BBC Radio 1's Live Lounge segment, in which artists are invited to record a song by another musical act, has thrown up some unexpected and left-field delights since its inception: who would have expected to hear Alesha Dixon covering Biffy Clyro's God And Satan, or Biffy Clyro covering Cardi B and Megan Thee Stallion's WAP, or Queens Of The Stone Age covering Robin Thicke's Blurred Lines, to name but three inspired choices.
When New Jersey emo kings My Chemical Romance were invited to make their second Live Lounge appearance on March 31, 2011, Gerard Way's band chose to salute one of Britain's true national treasures, Pulp, by recording their take on the Sheffield band's 1995 single Common People. Those familiar with MCR would have been fully aware of the quintet's love for Britpop - a fact telegraphed by their decision to cover Blur's Song 2 for their first Live Lounge performance - but those less versed in My Chemical Romance's history may have wondered how exactly Jarvis Cocker's scathing portrait of poverty tourism struck a chord with a bunch of American punk and metal kids once dismissed by lumpen indie-rockers Kasabian as "weird and dark."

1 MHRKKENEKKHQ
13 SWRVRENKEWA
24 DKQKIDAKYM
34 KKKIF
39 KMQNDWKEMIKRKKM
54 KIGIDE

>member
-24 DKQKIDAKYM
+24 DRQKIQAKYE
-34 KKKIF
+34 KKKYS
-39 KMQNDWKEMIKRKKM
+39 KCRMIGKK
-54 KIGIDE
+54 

Speaking to Radio 1 during after his band's second visit to the Live Lounge, Gerard Way filled in the blanks.
said: “This is a song that, growing up in New Jersey, it was very important to me and Mikey [Way, My Chemical Romance bassist]. It was very relevant to us, feeling like you were in a place you could never get out of, that you were never going to escape.”
He added: “I remember pushing carts at a supermarket listening to this song on headphones on a cassette player and wondering whether the hell I was ever going to get out of New Jersey.”
"It speaks to regular people and that’s why it’s so great. And they’re an amazing band.”
Way later told Vulture, "To me, Pulp really solidified what Britpop was. That was the band. When I think of Britpop, I think of Pulp. I followed them through Different Class and then discovered their back catalogue. And then This Is Hardcore came out; that’s my favorite Pulp album."
Watch MCR record the segment below.